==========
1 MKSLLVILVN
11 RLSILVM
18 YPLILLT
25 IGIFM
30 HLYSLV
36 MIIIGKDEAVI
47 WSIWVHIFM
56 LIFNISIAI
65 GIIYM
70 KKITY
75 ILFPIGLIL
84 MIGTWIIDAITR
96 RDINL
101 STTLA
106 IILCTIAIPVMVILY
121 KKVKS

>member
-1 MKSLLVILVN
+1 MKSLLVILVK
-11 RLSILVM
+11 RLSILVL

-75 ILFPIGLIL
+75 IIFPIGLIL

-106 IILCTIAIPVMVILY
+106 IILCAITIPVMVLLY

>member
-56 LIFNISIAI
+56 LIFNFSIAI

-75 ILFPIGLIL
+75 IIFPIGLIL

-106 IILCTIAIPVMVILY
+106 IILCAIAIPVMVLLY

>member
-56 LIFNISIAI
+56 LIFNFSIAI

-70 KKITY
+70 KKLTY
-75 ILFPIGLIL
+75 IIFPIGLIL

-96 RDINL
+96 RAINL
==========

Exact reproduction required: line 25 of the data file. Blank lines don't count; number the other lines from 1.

+106 IILCAITIPVMVLLY